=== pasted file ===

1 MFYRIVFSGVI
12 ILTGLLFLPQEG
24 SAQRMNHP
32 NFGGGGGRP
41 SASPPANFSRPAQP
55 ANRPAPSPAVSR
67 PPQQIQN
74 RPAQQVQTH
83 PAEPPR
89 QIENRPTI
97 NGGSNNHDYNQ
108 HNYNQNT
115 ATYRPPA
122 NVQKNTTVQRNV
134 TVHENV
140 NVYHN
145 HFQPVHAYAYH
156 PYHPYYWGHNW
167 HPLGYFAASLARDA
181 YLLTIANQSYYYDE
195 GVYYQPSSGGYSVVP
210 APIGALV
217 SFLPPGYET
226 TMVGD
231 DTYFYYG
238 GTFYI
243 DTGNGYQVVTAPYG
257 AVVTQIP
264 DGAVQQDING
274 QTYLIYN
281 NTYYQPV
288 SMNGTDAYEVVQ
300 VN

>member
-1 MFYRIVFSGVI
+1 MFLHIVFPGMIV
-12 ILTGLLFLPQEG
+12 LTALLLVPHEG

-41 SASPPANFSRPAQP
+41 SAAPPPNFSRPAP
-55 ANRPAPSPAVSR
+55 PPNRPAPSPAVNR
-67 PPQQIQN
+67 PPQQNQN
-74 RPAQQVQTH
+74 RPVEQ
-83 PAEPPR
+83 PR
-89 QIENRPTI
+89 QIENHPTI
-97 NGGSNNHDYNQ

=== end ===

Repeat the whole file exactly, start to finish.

1 MFYRIVFSGVI
12 ILTGLLFLPQEG
24 SAQRMNHP
32 NFGGGGGRP
41 SASPPANFSRPAQP
55 ANRPAPSPAVSR
67 PPQQIQN
74 RPAQQVQTH
83 PAEPPR
89 QIENRPTI
97 NGGSNNHDYNQ
108 HNYNQNT
115 ATYRPPA
122 NVQKNTTVQRNV
134 TVHENV
140 NVYHN
145 HFQPVHAYAYH
156 PYHPYYWGHNW
167 HPLGYFAASLARDA
181 YLLTIANQSYYYDE
195 GVYYQPSSGGYSVVP
210 APIGALV
217 SFLPPGYET
226 TMVGD
231 DTYFYYG
238 GTFYI
243 DTGNGYQVVTAPYG
257 AVVTQIP
264 DGAVQQDING
274 QTYLIYN
281 NTYYQPV
288 SMNGTDAYEVVQ
300 VN

>member
-1 MFYRIVFSGVI
+1 MFLHIVFPGMIV
-12 ILTGLLFLPQEG
+12 LTALLLVPHEG

-41 SASPPANFSRPAQP
+41 SAAPPPNFSRPAP
-55 ANRPAPSPAVSR
+55 PPNRPAPSPAVNR
-67 PPQQIQN
+67 PPQQNQN
-74 RPAQQVQTH
+74 RPVEQ
-83 PAEPPR
+83 PR
-89 QIENRPTI
+89 QIENHPTI
-97 NGGSNNHDYNQ